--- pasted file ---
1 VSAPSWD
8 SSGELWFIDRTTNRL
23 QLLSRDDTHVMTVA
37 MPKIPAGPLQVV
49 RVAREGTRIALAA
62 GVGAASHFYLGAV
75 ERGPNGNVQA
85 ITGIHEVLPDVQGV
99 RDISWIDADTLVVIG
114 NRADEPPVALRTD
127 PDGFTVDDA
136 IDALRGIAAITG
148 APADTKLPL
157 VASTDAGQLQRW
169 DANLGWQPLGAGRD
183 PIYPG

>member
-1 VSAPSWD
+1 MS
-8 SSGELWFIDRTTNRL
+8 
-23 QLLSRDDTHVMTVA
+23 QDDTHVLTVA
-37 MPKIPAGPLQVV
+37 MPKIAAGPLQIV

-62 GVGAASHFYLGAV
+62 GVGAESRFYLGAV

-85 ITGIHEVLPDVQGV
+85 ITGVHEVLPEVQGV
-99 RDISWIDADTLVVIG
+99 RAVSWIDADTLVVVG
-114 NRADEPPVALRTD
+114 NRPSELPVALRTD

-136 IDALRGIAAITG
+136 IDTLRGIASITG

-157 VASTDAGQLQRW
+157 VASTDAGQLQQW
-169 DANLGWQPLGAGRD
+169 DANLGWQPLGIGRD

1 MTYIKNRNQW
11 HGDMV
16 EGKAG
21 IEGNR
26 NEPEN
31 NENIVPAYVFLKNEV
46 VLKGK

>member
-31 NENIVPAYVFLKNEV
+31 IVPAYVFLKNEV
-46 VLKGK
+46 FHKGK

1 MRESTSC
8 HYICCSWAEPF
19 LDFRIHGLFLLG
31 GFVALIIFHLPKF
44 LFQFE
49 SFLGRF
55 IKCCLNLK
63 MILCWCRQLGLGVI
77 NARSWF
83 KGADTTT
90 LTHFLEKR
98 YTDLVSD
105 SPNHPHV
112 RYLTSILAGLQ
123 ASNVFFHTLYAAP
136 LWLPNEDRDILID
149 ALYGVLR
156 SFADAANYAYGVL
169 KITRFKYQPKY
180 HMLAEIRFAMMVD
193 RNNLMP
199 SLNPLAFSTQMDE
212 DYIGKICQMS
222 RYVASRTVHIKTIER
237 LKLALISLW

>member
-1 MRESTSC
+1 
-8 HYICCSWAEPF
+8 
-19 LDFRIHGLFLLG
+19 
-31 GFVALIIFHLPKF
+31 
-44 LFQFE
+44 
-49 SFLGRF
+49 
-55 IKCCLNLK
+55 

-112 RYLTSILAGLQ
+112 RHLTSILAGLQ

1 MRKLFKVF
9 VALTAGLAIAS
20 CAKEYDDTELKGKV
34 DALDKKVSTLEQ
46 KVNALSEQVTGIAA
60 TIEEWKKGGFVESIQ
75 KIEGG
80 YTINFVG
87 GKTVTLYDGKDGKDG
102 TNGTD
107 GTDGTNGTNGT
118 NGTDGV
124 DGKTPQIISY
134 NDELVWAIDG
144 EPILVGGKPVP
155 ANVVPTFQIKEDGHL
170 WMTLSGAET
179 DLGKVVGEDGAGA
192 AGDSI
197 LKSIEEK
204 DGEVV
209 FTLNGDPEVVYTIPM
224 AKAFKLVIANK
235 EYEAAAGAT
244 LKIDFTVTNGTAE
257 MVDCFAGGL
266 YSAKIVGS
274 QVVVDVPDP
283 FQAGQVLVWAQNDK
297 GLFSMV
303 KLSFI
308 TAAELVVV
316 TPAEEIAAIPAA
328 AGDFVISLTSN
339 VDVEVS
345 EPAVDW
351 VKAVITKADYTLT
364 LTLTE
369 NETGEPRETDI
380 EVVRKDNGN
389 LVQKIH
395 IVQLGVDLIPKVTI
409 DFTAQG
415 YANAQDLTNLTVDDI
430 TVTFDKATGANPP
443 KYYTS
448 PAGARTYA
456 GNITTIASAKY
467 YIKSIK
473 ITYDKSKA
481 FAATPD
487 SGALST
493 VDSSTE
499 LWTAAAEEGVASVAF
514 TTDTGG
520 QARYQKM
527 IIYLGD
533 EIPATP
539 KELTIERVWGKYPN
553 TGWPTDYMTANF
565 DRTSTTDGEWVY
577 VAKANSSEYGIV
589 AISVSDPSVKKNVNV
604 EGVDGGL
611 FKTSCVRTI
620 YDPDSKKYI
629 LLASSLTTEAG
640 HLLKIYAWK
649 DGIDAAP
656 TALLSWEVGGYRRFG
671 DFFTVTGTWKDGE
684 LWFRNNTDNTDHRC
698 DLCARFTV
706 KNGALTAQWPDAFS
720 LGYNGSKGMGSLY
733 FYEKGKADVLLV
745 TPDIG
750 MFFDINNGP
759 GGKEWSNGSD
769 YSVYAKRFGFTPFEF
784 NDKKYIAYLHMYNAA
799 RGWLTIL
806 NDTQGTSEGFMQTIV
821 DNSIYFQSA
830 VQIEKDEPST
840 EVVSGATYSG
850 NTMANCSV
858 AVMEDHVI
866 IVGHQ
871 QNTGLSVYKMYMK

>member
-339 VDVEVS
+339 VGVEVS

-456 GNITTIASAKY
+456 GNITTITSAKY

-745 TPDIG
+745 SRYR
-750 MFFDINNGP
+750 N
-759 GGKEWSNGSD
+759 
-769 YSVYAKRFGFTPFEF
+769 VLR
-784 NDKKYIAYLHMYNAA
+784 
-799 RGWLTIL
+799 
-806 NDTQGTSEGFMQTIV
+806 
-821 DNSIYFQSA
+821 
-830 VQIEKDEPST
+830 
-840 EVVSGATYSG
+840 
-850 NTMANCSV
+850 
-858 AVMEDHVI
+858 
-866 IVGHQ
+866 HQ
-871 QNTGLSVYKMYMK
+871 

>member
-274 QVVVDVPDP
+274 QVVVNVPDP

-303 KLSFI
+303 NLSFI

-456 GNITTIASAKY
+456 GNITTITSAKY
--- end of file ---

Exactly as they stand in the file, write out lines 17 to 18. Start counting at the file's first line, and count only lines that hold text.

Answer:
>member
-1 VSAPSWD